Paramount Pictures and MGM are gearing up to release the reboot of "Ben-Hur" in August, and in a new faith trailer, viewers are given a glimpse into the impact Jesus Christ made on the fictional character Ben-Hur while an exclusive song by for King & Country plays in the background.
"Ben-Hur" is the epic story of Judah Ben-Hur (Jack Huston), a prince falsely accused of treason by his own adopted brother Messala (Toby Kebell), who is a Roman army officer. He was removed from his position and was separated from his family and Esther (Nazanin Boniadi), the woman he loves, as he was exiled to become a slave.
But after years of traveling on sea and a sudden shipwreck, Ben Hur encountered Ilderim (Morgan Freeman), who later on becomes his mentor. He tells Ben Hur to take revenge against his brother through a chariot race instead of killing him directly. He then prepares him for the monumental race, seen on the trailer, which is going to be a deadly one.
The trailer begins with the scripture found in Jeremiah 40:4 that states, "Now, behold, I release you today from the chains on your hands." Throughout the faith trailer there are a few appearance of Jesus who inspires Ben Hur to love, not hate. Ben Hur is inspired by the kindness Jesus showed him when no one else would. His divine encounters with the Savior of the world transforms his life as he is introduced to grace and mercy.
See exclusive trailer below:
Ben-Hur was executive produced by Mark Burnett, Roma Downey, Keith Clarke, John Ridley and Jason F. Brown. Produced by Sean Daniel, p.g.a., Joni Levin, p.g.a., and Duncan Henderson p.g.a. directed by Timur Bekmambetov with a screenplay by Keith Clarke and John Ridley.
When director Timur Bekmambetov was first approached to direct a re-vamp of one of cinema's most beloved films, he admits he was hesitant.
"The 1959 Ben-Hur is not just a film, it's a phenomenon that greatly affected the culture of the 20th century," Bekmambetov explained in a statement given to The Christian Post. "That's why when I was offered to direct its reincarnation, my initial thought was 'absolutely not.' Luckily producer Sean Daniel persuaded me to read the script, which turned out to be this incredibly meaningful story, 2 impressing with not just sensational action but with line-up of amazing life-like characters and deep thinking. Even though the setting and the circumstances are thousands of years ago, the characters' emotions and actions are relatable and have a modern, universal resonance."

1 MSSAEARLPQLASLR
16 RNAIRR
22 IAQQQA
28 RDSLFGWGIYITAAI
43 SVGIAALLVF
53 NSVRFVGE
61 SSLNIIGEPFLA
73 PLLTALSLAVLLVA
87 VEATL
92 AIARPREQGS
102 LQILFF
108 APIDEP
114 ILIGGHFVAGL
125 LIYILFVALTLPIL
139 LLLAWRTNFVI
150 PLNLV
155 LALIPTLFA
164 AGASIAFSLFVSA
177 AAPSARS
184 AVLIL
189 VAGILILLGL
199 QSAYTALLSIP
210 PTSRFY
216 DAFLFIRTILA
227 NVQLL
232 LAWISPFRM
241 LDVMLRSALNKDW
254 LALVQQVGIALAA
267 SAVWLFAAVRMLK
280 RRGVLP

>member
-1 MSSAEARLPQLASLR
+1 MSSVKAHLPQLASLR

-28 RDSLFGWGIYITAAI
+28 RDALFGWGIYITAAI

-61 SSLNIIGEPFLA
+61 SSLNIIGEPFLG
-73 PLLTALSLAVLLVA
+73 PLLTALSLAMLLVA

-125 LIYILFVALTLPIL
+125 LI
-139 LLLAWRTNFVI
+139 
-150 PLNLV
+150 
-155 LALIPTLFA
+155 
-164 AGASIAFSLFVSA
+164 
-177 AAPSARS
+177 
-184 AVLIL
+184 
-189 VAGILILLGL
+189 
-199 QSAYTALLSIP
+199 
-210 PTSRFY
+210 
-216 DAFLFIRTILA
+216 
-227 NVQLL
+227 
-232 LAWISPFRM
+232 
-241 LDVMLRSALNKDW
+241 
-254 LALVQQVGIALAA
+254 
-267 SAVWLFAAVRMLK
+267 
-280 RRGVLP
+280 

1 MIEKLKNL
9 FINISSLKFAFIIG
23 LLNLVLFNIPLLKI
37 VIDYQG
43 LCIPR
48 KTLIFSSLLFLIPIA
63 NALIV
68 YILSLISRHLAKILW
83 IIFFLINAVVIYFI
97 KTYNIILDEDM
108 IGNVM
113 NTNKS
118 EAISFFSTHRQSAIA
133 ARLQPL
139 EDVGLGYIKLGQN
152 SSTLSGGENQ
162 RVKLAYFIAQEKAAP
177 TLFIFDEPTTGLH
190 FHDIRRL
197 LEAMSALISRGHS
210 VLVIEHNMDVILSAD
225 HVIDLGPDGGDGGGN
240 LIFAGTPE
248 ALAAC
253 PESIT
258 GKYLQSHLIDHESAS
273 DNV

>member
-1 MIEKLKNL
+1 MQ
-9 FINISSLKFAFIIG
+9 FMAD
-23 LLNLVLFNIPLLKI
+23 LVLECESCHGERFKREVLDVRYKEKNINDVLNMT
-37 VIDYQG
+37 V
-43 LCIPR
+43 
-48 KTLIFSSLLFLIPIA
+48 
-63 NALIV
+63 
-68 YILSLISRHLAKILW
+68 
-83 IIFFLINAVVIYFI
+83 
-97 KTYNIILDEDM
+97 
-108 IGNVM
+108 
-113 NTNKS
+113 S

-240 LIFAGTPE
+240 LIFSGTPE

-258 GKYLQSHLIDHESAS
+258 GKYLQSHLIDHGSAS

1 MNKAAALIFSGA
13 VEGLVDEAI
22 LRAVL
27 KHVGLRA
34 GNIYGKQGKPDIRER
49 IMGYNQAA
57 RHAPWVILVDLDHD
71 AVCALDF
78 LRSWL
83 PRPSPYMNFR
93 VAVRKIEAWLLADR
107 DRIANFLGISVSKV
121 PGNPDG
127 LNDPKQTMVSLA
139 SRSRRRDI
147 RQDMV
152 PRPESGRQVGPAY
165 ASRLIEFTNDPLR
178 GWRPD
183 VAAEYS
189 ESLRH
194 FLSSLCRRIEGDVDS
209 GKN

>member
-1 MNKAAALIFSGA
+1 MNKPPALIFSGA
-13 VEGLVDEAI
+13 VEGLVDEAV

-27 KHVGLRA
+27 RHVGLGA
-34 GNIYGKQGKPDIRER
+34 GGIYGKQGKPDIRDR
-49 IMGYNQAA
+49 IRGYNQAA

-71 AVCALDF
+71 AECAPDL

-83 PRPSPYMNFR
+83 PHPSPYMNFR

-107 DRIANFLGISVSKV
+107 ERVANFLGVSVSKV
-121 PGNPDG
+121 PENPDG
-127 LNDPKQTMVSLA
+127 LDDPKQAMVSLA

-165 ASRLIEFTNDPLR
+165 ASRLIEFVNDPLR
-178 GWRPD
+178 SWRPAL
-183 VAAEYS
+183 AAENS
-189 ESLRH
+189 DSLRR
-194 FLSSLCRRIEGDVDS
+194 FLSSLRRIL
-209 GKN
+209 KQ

Writer John Ridley maintained that he had similar reservations while working on the script. "The most ardent fans of the 1959 film might find it blasphemous to revisit it in any form, but they forget these characters existed 80 years prior. People only tend to remember Charlton Heston and the chariot race, but Judah Ben-Hur is such a rich, classic character. He's a wronged man seeking revenge and redemption. Compelling characters like Ben Hur and Messala are the reason we can return to these stories again and again, so I wanted to make the personal conflict between these former friends just as tense and memorable as the climactic chariot race," he added.
"The emotional themes of the film, vengeance vs. forgiveness, are timeless. The conflicts the characters experience are as relatable today as they were in Roman times or 1880, when Lew Wallace wrote the novel," explains producer Daniel. "It's human nature, and that doesn't change."
Bekmambetov highlights that the film is very valuable becasue in many ways we still live in the Roman Empire in this day and age. "We still live with its values. Power, greed and success rule the world, people try to achieve everything in harsh competition, and only few realize that true human values are collaboration and forgiveness," he concluded.
"Ben-Hur" will hit theaters on Aug. 12 internationally, and Aug. 19 in the U.S. It will be released in regular 2D, 3D and Digital 3D. For more information visit ShareBenHur.com.